Financial Markets Continue Sell-Off Because Of Coronavirus Fears
NOEL KING, HOST:
Here is a truth about stock indices - they swing. They go up and down, and we have gotten used to them swinging back up. But fears about the coronavirus have led to days of significant market selloff. So the question now is, how serious is this situation? To help us answer that, we called up Megan Greene. She's an economist and a senior fellow at Harvard's Kennedy School of Government. Megan, good morning.
MEGAN GREENE: Good morning.
KING: So if you think about what we've seen in the last 18 months - the trade war had the market swinging all over the place, the occasional talk of a recession saw markets shedding - they do fall. Is something different about this situation?
GREENE: Yeah. So this situation is highly uncertain. You know, none of us knows exactly how long this virus will last. There's not a natural peak, necessarily. So often flus die when the winter ends, but the fact that the coronavirus has been thriving in Australia and Singapore suggests that might not be true. And so that means it's really difficult to tell how far this will go and how far it will spread. And so it's hard for economists and markets to know exactly how disruptive it will be.
Up until a few days ago, the markets have really just assumed that this would be a temporary blip and that they've been really focused on the demand side of it. So they've been looking at the second-largest economy in the world, which has been at a standstill for at least five weeks, and saying, well, that's going to be a huge hit to demand and that, you know, when we go ahead and contain this, that there will be a pent-up demand that gets released. And so a year from now, you know, that demand will have been a blip, and we'll hardly have noticed.
Now they're more focused on the supply side of the issue, and that's because China has been really closely integrated into everybody's supply chains. And so if you're a company in the U.S., for example, and you're reliant on China for a single part to create your final product and China shut down, you can't get your parts, and so you can't deliver things to your customers. And so now firms in China and firms in the West are struggling to meet their contracts and to deliver products particularly on time because of the supply chain disruptions. And no one's really sure how to revamp those up - how to ramp them up and how long this will last. And so that's a huge uncertainty.
KING: OK So basically, it's interesting - we've had medical professionals on the show telling us the problem with this virus is uncertainty in terms of how it spreads, in terms of how long the incubation period is. Uncertainty is exactly the same problem when it comes to the economy.
GREENE: So yes and no. There's some types of disturbances in the economy that policymakers are able to address. So for example, demand-side issues - when you go ahead and have a hit to demand, central bankers can step in or governments can step in to stimulate the economy to provide some kind of demand. Now, when you have an issue like this, where global supply chains are gummed up, we don't know how to fix that easily.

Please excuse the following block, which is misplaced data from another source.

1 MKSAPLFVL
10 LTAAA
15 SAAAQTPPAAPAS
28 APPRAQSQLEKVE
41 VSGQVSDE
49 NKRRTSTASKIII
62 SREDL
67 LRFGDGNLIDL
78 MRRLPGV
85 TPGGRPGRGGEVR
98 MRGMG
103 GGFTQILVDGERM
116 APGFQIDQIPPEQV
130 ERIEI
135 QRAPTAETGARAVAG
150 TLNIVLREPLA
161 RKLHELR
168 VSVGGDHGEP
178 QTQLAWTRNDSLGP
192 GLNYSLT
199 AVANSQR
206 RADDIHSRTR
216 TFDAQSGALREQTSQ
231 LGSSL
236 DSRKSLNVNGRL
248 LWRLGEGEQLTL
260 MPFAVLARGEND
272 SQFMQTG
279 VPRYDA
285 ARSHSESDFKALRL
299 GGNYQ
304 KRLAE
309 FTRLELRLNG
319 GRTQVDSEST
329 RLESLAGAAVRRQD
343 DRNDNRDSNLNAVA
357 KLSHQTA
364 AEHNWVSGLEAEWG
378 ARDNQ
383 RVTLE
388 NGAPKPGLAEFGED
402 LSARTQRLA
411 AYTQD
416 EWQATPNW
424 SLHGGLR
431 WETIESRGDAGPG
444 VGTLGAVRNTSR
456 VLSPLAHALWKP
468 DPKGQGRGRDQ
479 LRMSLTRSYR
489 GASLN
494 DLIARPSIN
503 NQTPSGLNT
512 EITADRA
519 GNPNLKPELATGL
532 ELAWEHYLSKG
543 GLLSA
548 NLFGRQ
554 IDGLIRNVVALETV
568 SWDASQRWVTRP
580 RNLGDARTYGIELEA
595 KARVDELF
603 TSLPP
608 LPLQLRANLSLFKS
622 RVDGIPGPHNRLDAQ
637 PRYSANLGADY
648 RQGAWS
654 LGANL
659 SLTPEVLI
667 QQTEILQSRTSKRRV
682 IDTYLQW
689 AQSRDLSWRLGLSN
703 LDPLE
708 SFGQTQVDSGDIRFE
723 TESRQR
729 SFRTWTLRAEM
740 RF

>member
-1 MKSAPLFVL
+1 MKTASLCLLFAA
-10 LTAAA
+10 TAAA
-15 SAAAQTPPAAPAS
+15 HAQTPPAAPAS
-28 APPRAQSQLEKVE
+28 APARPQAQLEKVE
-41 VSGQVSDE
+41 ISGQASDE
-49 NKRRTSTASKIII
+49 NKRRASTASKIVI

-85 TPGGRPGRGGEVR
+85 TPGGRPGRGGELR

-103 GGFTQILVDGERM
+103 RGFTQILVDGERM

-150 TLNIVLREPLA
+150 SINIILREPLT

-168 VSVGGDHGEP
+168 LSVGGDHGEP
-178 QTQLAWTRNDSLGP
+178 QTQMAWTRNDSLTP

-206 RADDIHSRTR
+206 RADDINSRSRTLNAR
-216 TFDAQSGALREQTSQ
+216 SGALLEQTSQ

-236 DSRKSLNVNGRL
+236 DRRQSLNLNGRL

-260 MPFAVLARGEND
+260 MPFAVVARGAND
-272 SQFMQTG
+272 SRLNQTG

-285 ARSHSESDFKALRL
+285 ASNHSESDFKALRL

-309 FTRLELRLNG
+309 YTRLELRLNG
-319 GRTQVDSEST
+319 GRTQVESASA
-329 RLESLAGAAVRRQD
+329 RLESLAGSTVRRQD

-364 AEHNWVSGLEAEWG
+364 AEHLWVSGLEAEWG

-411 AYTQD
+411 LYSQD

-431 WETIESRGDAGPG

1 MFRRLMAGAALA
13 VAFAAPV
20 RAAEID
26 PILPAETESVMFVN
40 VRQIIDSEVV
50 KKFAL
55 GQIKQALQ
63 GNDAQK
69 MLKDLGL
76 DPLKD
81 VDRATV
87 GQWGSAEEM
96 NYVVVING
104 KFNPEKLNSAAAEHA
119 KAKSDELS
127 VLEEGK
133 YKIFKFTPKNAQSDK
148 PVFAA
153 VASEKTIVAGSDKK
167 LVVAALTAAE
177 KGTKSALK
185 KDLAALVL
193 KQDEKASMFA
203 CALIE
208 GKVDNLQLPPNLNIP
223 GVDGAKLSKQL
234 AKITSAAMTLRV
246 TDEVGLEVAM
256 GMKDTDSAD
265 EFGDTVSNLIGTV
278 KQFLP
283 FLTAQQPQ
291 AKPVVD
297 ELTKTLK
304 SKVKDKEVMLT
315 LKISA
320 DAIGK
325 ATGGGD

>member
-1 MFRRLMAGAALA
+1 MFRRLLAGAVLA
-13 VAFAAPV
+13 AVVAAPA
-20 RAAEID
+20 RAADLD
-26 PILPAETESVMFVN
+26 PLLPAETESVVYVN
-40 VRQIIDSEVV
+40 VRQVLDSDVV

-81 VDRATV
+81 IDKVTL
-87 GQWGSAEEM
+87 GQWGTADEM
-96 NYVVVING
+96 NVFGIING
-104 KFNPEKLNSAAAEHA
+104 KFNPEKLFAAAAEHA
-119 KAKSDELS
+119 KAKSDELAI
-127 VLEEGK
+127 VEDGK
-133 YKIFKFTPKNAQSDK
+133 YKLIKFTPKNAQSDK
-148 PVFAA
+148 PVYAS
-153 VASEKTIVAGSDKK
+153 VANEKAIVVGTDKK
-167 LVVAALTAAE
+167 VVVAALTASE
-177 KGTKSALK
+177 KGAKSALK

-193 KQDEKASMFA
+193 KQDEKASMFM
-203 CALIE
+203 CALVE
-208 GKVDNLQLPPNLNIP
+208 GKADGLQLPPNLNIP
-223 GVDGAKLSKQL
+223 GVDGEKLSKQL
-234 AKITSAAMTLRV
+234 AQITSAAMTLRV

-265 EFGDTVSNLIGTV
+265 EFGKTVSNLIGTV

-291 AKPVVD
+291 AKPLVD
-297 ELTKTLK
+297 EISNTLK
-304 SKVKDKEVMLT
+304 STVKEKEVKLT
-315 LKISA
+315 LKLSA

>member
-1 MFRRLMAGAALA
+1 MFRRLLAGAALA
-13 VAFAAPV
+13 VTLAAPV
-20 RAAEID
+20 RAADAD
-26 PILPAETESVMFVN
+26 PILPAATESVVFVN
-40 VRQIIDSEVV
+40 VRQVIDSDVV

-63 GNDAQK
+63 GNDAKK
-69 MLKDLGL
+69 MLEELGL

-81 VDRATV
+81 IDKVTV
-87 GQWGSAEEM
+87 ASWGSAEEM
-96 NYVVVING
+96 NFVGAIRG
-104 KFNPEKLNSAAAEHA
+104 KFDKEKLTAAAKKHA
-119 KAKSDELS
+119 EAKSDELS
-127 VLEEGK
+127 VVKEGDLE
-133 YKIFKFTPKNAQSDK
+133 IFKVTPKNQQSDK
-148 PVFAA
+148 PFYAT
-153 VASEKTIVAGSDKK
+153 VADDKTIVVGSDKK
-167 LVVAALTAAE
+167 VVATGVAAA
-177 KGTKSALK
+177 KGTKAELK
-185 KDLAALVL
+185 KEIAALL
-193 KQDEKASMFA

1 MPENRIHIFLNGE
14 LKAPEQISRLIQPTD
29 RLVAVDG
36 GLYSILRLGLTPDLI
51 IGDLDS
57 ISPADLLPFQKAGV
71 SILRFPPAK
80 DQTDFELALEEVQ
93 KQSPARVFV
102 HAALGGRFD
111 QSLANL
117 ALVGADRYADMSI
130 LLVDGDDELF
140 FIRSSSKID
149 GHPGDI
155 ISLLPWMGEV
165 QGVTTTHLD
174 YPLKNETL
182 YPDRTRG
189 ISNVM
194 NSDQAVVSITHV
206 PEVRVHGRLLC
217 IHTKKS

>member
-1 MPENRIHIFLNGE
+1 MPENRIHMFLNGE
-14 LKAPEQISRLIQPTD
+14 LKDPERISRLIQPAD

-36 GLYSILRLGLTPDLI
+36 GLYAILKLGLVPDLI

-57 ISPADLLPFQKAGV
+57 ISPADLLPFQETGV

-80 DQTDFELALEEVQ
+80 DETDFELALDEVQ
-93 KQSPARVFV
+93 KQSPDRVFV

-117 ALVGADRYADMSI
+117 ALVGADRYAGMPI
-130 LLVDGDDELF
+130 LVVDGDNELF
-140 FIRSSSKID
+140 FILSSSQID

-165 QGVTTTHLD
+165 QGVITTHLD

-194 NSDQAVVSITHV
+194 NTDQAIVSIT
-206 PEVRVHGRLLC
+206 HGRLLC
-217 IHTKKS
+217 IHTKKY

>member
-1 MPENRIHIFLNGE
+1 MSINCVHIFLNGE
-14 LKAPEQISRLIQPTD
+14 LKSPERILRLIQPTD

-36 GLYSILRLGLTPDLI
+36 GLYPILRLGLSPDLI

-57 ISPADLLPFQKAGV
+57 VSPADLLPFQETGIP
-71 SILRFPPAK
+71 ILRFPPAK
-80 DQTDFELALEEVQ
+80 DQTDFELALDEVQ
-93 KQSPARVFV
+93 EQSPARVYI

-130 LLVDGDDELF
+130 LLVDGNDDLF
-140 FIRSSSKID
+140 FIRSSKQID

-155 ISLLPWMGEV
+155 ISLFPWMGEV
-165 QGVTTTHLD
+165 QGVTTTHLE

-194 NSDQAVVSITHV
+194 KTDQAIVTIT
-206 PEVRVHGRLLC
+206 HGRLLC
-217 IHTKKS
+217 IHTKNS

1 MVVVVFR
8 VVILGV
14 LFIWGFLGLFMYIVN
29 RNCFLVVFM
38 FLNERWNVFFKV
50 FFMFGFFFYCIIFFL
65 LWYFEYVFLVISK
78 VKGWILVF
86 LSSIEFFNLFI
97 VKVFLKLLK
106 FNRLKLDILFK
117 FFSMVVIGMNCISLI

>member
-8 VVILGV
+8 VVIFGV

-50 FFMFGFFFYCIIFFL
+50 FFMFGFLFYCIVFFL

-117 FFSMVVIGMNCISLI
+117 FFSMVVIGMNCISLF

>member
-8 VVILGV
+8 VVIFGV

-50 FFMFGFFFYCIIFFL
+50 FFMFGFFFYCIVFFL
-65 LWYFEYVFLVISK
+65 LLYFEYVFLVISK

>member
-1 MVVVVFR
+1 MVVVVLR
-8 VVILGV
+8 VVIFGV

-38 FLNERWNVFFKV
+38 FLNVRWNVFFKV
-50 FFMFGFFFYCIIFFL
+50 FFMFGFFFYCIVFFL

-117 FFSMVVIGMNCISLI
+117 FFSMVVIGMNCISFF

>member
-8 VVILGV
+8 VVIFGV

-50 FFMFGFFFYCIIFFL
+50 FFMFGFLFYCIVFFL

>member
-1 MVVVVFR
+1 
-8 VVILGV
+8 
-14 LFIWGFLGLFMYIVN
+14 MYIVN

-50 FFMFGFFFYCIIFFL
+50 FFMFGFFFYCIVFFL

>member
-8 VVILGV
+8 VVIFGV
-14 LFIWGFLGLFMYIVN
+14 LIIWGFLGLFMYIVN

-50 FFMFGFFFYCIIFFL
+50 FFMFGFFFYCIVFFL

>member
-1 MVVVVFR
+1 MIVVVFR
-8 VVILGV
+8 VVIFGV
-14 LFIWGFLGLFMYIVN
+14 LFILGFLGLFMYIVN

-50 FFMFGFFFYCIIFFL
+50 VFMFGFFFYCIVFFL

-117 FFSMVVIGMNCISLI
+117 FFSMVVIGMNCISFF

So one option is you could shift your supply chain. So instead of using a company in China for a part, you could try to find one in Mexico, for example. And the issue with that is that, actually, if that were easy to do, companies would have already done it once the U.S. started imposing tariffs on China just over a year ago. So if global supply chain shifts were easy, we've already done that. And so now firms who have to address that issue are looking at much more expensive, much more difficult issues.
KING: Is there anything that central banks can do?
GREENE: Yeah. Unfortunately, central banks are really well poised to deal with demand-side problems, but when you have a supply-side problem like this, central banks just don't have the tools. So, you know, central banks can't make vaccines in this scenario. And so if a central bank cuts rates, which is what they would normally do if growth is flagging, that doesn't get people who are really worried about an epidemic or a pandemic to go back to the factory to make a part or to go outside and buy stuff. There's just no tool that central banks really have to make that happen.
And so while investors up until recently have been really relying on this being a temporary issue, they've also been relying on central banks to step in and clean up the mess if they're wrong. And as it turns out, central banks just don't have the tools to address this.
KING: Megan Greene is an economist and a senior fellow at Harvard's Kennedy School of Government. Thanks so much for joining us, Megan.
GREENE: Thanks for having me. Transcript provided by NPR, Copyright NPR.